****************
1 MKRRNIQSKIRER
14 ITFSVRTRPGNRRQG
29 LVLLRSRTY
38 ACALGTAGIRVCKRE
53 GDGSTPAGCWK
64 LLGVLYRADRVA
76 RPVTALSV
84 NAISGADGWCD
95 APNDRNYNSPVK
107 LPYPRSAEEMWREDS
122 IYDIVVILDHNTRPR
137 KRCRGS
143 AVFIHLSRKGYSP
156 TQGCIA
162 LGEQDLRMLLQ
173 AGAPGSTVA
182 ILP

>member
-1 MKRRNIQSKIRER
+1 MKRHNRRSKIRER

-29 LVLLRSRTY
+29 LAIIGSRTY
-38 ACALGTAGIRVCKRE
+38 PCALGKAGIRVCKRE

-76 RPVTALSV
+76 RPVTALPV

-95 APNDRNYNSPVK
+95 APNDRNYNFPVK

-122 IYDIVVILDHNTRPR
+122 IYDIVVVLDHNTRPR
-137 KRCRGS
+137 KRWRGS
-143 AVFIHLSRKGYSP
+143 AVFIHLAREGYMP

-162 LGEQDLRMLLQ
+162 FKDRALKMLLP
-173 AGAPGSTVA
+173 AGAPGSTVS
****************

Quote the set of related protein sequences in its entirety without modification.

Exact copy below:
1 MKRRNIQSKIRER
14 ITFSVRTRPGNRRQG
29 LVLLRSRTY
38 ACALGTAGIRVCKRE
53 GDGSTPAGCWK
64 LLGVLYRADRVA
76 RPVTALSV
84 NAISGADGWCD
95 APNDRNYNSPVK
107 LPYPRSAEEMWREDS
122 IYDIVVILDHNTRPR
137 KRCRGS
143 AVFIHLSRKGYSP
156 TQGCIA
162 LGEQDLRMLLQ
173 AGAPGSTVA
182 ILP

>member
-1 MKRRNIQSKIRER
+1 MKRHNRRSKIRER

-29 LVLLRSRTY
+29 LAIIGSRTY
-38 ACALGTAGIRVCKRE
+38 PCALGKAGIRVCKRE

-76 RPVTALSV
+76 RPVTALPV

-95 APNDRNYNSPVK
+95 APNDRNYNFPVK

-122 IYDIVVILDHNTRPR
+122 IYDIVVVLDHNTRPR
-137 KRCRGS
+137 KRWRGS
-143 AVFIHLSRKGYSP
+143 AVFIHLAREGYMP

-162 LGEQDLRMLLQ
+162 FKDRALKMLLP
-173 AGAPGSTVA
+173 AGAPGSTVS